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Saratoga and Del Mar 2017

HRN Original Blog:
Zipse At The Track

How well do you know the Whitney Handicap?

Blame Whitney 615 X 400
Photo: Eclipse Sportswire


Three of the last seven winners of the Whitney Handicap went on to win the Breeders’ Cup Classic later that same year. That’s more than the winners of the Kentucky Derby, Preakness, Belmont, Pacific Classic, and Jockey Club Gold Cup, over the same period, combined.


Last year’s winner, Fort Larned, should go off the favorite on Saturday, but he will need to buck a major streak to win again. While there have been a few horses to win more than one edition of the Whitney, no horse who has won back-to-back runnings since Discovery turned the trick 77 years ago.


One nickname for Saratoga is the graveyard of favorites … In the last nine editions of the Whitney, favorites have lost eight times, with the only favorite, Tizway, paying a healthy $10.20 for the win.


When Easy Goer won the 1989 Whitney, he joined Java Gold, Alydar, Nearly on Time, Key to the Mint, and Judgable as the 6th three-year-old to win during a 20-year span. No three-year-old has won since, and none will be running on Saturday.



In 1986, Lady’s Secret became the first female to win the Whitney in 38 years. It did not take long for the next female, as Personal Ensign won it two years later. No female has won since, although Serena's Song could not have come much closer ...


As Serena almost proved, beware the speed … The Whitney of late has not been kind to deep closers. In the last eleven runnings, no winner was farther back than 4th place after the initial half mile.


Another nickname for Saratoga is the graveyard of champions … When Secretariat was upset in the Whitney 40 years ago, he went off at odds of 1-10 in his second race removed from sweeping the Triple Crown in spectacular fashion. The unheralded Allen Jerkens trainee, Onion, led every step of the way.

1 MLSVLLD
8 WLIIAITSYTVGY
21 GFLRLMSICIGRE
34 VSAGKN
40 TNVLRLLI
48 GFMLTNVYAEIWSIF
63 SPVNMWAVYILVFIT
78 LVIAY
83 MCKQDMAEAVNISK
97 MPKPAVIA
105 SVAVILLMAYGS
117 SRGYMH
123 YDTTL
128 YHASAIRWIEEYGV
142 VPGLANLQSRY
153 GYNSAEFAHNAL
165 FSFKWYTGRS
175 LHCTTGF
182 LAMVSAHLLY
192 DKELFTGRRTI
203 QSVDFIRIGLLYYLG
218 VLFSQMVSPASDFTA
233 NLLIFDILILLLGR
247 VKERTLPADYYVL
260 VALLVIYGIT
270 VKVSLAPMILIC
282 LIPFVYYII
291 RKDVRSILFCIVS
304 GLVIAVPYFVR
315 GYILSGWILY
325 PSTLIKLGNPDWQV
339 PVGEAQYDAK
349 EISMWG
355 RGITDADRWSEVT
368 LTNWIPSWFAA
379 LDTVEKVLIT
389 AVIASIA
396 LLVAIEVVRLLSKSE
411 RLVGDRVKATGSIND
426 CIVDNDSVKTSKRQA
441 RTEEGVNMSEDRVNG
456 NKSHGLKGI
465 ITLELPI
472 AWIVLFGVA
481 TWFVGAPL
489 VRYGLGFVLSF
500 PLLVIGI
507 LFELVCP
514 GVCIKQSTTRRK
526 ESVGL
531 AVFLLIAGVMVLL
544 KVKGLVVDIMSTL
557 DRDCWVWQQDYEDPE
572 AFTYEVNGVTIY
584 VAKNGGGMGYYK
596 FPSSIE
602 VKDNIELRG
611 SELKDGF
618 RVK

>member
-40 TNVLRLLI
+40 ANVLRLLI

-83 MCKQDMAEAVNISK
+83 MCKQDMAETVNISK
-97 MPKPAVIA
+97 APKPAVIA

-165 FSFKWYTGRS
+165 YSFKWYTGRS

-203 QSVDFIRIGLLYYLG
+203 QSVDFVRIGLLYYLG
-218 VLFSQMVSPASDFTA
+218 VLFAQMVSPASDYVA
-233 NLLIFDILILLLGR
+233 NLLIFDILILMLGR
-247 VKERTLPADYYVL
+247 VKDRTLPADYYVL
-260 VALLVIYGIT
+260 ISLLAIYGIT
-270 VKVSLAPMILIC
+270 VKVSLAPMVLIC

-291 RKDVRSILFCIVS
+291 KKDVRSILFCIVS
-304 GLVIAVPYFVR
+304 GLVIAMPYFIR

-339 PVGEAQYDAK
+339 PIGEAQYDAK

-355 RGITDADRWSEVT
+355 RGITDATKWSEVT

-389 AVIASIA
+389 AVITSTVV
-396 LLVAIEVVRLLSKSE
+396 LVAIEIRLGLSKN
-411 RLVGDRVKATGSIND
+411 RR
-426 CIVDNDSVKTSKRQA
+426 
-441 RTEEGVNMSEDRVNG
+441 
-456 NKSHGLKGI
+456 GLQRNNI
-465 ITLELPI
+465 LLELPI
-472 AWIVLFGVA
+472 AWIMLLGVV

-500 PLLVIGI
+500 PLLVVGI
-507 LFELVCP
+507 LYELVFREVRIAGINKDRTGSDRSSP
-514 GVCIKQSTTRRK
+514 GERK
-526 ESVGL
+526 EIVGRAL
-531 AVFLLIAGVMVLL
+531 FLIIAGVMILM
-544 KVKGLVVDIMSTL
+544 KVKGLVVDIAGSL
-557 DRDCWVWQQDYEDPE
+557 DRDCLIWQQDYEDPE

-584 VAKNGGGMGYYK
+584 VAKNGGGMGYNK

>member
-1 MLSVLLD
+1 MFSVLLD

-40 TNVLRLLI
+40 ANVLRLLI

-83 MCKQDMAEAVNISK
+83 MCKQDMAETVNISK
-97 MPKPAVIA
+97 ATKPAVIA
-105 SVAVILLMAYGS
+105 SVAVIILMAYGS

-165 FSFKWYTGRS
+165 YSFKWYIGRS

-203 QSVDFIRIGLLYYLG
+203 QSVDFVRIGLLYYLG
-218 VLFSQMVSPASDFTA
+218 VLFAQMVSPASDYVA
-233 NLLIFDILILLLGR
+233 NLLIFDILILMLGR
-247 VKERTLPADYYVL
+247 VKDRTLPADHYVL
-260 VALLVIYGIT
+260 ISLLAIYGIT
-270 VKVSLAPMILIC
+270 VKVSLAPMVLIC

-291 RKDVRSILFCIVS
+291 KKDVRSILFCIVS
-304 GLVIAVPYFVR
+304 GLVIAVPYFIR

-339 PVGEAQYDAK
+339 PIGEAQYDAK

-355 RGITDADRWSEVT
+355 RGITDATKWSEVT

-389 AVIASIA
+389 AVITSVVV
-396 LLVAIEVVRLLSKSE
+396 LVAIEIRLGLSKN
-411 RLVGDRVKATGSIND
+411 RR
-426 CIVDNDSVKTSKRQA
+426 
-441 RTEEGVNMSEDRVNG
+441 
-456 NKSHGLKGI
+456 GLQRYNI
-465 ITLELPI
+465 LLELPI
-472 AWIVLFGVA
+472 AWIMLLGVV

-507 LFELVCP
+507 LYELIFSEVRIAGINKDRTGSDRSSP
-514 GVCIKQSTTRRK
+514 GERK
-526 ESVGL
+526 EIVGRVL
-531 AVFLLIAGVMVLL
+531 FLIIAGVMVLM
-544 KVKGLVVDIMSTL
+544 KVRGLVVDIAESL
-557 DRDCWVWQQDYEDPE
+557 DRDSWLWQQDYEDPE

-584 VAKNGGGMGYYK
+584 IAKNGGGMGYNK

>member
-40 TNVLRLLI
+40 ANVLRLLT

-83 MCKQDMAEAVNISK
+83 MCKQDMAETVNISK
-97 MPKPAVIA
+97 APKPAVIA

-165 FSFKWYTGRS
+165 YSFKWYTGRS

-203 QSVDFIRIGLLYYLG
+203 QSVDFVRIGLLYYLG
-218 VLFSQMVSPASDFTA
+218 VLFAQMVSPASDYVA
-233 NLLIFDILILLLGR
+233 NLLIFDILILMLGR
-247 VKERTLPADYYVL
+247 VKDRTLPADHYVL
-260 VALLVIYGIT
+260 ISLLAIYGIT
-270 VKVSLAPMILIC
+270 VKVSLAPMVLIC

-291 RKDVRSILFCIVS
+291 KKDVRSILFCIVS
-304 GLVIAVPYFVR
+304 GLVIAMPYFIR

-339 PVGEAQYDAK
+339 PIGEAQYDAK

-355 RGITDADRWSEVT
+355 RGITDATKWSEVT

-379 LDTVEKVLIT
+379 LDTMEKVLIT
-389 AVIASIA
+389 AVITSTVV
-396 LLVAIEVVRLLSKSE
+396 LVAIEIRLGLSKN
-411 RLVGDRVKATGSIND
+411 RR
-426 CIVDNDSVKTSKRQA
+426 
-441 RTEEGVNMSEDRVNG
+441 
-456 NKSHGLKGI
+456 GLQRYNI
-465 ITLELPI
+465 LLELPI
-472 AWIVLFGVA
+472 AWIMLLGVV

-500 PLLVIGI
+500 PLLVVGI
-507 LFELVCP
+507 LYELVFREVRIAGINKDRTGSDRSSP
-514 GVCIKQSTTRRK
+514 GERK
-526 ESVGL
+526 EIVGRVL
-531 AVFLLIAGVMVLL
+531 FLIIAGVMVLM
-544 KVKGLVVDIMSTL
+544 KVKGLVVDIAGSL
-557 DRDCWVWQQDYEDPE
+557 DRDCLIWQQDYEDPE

Speaking of great horses to have run in the Whitney, Kelso is tied with Discovery as the all-time winner with three Whitney victories. The great horse won in 1961, 1963, and 1965, while skipping the race in 1962 and 1964. In his first Whitney win, Kelso finished second but was placed first when Our Hope was disqualified for interfering with Kelso in one of the few editions held at Belmont Park.


Another all-time great to win the Whitney was Tom Fool in his Horse of the Year season of 1953. It marked the fifth of six wins in the race for Greentree Stable, making them the winningest of all Whitney owners.


And finally, one for the home team … When Fio Rito went all the way and held off Winter’s Tale to win the 1981 Whitney, the gray became the first New York-bred ever to win a grade one stakes race. 


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Older Comments about How well do you know the Whitney Handicap?...

One of the ominous stutter steps for the Big Red one.
Lots of cool Whitney info. Fort Larned sure has a lot of trends to overcome, but it feels like he can do it. Could be a bunch of horses that are past their primes in this field, but we shall see.

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Meet Brian Zipse 

Brian has been a passionate fan of horse racing his entire life. Taken to the races at a very young age, he has been lucky enough to see all the greats in person from Secretariat, Forego, and Ruffian through Rachel Alexandra, Zenyatta, and American Pharoah. Before coming to the Nation, Brian displayed his love for the sport through the development of his horse racing website, which quickly became one of the most popular blogs in the game. 

As Editor of Horse Racing Nation, Brian authors a daily column as Zipse at the Track, or ZATT for short, adds his editorial flare to the overall content of the website, and co-hosts the popular racing show, HorseCenter. A big supporter of thoroughbred aftercare, he serves as the President of The Exceller Fund.

Brian's work has also been published on several leading industry sites. He has consulted for leading contest site Derby Wars, is both a Hall of Fame and NTRA poll voter, and is a Vox Populi committee member. 

A horse owner and graduate of DePaul University, Brian lives just outside of Louisville with his wife Candice and daughter Kendra.


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